Study design: The influence of ketorolac on spinal fusion was studied in a retrospective review of 288 patients who underwent an instrumented spinal fusion.
Objective: To assess the effect of postoperative ketorolac administration on subsequent fusion rates.
Summary of background data: Nonsteroidal anti-inflammatory drugs are widely used compounds, which are known to inhibit osteogenic activity and have been shown to decrease spinal fusion in an animal model. No previous studies have examined the influence of nonsteroidal anti-inflammatory drugs on spinal fusion in clinical practice.
Methods: The medical records of 288 patients who underwent instrumented spinal fusion from L4 to the sacrum between 1991 and 1993 were reviewed retrospectively. The 121 patients who received no nonsteroidal anti-inflammatory drugs were compared with the 167 patients who received ketorolac after surgery. The groups were demographically equivalent.
Results: Ketorolac had a significant adverse effect on fusion, with five nonunions in the nondrug group and 29 nonunions in the ketorolac group (P > 0.001). Ketorolac administration also significantly decreased the fusion rate for subgroups including men, women, smokers, and nonsmokers. The odds ratio demonstrated that nonunion was approximately five times more likely after ketorolac administration. Cigarette smoking also decreased the fusion rate (P > 0.01); smokers were 2.8 times more likely to develop nonunion.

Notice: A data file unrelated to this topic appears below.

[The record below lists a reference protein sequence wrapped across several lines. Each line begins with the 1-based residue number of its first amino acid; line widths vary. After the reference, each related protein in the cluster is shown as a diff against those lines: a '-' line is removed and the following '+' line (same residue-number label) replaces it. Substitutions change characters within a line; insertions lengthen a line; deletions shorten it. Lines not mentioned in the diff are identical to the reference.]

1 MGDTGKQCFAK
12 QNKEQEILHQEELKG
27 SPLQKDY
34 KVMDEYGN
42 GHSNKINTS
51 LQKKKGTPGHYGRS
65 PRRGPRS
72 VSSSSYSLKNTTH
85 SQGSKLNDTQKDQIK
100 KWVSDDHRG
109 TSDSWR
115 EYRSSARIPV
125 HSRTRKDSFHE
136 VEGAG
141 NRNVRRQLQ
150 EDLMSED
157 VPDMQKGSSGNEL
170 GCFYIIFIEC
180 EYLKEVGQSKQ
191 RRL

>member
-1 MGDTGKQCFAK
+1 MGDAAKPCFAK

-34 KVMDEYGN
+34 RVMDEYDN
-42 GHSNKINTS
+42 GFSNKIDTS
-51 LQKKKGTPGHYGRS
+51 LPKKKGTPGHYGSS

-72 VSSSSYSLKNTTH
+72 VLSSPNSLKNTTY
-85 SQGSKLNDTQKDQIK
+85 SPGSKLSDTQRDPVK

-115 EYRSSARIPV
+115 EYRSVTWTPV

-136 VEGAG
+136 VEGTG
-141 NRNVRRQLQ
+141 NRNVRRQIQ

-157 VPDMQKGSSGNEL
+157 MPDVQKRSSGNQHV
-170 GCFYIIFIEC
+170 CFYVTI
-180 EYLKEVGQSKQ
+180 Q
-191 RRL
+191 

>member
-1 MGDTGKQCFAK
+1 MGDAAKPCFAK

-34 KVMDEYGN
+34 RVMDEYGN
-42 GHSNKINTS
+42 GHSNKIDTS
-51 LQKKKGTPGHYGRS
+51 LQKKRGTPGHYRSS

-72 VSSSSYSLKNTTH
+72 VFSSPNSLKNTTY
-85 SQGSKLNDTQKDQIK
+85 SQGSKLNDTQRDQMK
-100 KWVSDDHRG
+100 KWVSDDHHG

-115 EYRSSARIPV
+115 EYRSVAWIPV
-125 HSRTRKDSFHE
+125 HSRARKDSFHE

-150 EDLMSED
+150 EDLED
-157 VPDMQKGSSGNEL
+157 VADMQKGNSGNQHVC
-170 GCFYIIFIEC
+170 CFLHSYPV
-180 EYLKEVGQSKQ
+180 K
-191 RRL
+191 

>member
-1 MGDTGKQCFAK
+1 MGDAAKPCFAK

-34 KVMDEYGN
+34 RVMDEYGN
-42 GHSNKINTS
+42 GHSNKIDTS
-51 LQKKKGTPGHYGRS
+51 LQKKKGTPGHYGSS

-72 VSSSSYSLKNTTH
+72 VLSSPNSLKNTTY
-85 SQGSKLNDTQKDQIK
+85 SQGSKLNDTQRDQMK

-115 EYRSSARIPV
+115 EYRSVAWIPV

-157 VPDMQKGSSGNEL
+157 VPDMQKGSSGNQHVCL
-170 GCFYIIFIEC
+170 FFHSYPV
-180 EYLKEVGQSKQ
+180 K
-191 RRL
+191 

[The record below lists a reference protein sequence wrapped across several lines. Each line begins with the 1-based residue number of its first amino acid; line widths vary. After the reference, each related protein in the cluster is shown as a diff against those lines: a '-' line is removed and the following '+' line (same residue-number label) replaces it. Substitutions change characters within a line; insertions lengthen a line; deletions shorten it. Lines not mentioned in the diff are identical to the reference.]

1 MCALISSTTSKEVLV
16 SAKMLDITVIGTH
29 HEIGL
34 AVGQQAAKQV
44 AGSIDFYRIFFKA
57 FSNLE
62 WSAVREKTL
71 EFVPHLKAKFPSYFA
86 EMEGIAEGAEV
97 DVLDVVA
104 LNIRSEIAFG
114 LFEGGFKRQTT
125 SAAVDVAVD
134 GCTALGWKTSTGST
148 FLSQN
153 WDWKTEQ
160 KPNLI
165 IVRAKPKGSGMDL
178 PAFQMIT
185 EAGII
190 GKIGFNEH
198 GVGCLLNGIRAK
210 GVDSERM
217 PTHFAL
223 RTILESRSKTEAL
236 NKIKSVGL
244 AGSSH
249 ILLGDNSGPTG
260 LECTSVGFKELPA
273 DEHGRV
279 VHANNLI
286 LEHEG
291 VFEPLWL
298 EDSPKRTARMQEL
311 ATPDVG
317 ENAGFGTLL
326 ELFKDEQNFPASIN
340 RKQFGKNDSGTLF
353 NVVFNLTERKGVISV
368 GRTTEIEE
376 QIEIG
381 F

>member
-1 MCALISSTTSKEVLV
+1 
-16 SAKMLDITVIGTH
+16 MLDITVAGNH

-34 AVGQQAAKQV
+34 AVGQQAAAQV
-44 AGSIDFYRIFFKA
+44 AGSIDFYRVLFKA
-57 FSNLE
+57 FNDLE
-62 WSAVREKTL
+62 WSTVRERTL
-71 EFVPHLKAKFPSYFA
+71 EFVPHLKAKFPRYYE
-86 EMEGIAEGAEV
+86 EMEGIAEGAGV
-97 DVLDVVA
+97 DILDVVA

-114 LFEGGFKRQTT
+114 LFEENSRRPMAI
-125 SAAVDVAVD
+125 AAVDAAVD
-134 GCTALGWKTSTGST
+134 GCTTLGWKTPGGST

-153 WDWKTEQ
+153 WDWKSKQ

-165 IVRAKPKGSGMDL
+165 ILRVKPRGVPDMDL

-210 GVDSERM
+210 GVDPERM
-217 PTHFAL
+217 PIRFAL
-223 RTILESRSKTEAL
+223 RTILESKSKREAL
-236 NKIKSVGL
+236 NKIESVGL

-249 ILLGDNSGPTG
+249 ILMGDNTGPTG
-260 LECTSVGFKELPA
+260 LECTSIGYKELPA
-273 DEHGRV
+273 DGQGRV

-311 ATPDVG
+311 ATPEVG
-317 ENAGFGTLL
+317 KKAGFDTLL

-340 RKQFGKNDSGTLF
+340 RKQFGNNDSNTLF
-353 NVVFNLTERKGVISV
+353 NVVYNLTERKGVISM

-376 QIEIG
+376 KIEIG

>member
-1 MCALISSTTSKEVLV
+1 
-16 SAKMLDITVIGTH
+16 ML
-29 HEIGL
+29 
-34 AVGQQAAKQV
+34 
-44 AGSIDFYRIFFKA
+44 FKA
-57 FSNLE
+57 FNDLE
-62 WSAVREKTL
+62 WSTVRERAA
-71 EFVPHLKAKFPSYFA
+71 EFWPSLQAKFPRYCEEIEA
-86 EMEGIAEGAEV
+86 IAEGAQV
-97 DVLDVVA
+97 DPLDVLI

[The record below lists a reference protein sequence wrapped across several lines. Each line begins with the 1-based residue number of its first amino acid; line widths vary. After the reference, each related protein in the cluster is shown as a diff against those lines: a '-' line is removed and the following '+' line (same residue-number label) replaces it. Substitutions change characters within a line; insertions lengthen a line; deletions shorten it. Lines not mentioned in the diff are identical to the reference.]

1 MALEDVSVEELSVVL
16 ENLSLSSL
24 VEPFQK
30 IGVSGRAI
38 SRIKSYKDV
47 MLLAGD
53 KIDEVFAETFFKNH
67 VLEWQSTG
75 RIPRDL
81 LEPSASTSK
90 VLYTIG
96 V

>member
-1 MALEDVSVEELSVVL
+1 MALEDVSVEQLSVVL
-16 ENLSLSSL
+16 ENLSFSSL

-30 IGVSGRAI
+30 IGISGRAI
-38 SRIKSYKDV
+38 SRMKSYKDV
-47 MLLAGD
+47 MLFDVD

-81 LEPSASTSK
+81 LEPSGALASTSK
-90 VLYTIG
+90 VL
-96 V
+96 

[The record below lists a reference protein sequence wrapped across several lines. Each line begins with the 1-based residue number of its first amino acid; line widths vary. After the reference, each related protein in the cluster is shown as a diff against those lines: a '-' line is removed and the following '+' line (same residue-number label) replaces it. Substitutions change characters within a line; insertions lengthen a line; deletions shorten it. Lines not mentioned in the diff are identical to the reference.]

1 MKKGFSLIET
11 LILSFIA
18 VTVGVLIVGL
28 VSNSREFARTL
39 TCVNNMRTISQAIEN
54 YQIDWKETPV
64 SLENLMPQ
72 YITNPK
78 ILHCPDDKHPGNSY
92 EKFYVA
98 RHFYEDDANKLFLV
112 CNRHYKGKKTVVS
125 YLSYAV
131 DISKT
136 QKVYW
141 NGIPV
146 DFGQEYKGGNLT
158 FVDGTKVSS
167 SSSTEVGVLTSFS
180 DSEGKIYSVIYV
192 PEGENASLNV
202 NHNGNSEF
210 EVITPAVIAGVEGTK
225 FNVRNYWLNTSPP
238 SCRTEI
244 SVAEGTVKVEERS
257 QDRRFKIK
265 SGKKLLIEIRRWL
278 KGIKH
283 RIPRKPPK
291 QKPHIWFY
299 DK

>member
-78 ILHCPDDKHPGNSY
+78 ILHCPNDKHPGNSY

Conclusion: These data suggest that nonsteroidal anti-inflammatory drugs significantly inhibit spinal fusion at doses typically used for postoperative pain control. The authors recommend that these drugs be avoided in the early postoperative period.